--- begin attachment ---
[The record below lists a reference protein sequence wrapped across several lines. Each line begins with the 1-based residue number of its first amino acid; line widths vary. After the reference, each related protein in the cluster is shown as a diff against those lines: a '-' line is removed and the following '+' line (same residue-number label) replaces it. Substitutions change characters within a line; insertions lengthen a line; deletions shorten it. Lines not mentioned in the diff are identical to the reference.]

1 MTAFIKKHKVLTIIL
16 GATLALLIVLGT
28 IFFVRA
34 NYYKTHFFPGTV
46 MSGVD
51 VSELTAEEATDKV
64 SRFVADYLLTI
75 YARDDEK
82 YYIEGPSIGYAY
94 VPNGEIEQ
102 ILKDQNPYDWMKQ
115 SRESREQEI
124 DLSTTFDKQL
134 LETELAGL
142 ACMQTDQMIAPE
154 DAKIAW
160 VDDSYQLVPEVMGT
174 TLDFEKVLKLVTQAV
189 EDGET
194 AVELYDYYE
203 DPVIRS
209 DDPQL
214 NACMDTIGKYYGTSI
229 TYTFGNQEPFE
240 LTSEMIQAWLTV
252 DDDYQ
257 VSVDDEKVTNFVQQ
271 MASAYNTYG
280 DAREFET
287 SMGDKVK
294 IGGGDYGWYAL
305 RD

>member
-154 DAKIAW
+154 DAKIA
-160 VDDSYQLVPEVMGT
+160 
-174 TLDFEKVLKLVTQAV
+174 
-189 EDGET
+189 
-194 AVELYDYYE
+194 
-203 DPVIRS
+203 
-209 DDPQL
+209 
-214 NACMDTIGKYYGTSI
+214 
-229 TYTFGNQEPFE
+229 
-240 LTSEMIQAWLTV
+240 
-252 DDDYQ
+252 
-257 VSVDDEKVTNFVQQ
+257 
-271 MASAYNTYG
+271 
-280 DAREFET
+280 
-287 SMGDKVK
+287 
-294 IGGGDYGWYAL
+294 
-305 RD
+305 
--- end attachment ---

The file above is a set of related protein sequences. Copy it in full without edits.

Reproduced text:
[The record below lists a reference protein sequence wrapped across several lines. Each line begins with the 1-based residue number of its first amino acid; line widths vary. After the reference, each related protein in the cluster is shown as a diff against those lines: a '-' line is removed and the following '+' line (same residue-number label) replaces it. Substitutions change characters within a line; insertions lengthen a line; deletions shorten it. Lines not mentioned in the diff are identical to the reference.]

1 MTAFIKKHKVLTIIL
16 GATLALLIVLGT
28 IFFVRA
34 NYYKTHFFPGTV
46 MSGVD
51 VSELTAEEATDKV
64 SRFVADYLLTI
75 YARDDEK
82 YYIEGPSIGYAY
94 VPNGEIEQ
102 ILKDQNPYDWMKQ
115 SRESREQEI
124 DLSTTFDKQL
134 LETELAGL
142 ACMQTDQMIAPE
154 DAKIAW
160 VDDSYQLVPEVMGT
174 TLDFEKVLKLVTQAV
189 EDGET
194 AVELYDYYE
203 DPVIRS
209 DDPQL
214 NACMDTIGKYYGTSI
229 TYTFGNQEPFE
240 LTSEMIQAWLTV
252 DDDYQ
257 VSVDDEKVTNFVQQ
271 MASAYNTYG
280 DAREFET
287 SMGDKVK
294 IGGGDYGWYAL
305 RD

>member
-154 DAKIAW
+154 DAKIA
-160 VDDSYQLVPEVMGT
+160 
-174 TLDFEKVLKLVTQAV
+174 
-189 EDGET
+189 
-194 AVELYDYYE
+194 
-203 DPVIRS
+203 
-209 DDPQL
+209 
-214 NACMDTIGKYYGTSI
+214 
-229 TYTFGNQEPFE
+229 
-240 LTSEMIQAWLTV
+240 
-252 DDDYQ
+252 
-257 VSVDDEKVTNFVQQ
+257 
-271 MASAYNTYG
+271 
-280 DAREFET
+280 
-287 SMGDKVK
+287 
-294 IGGGDYGWYAL
+294 
-305 RD
+305 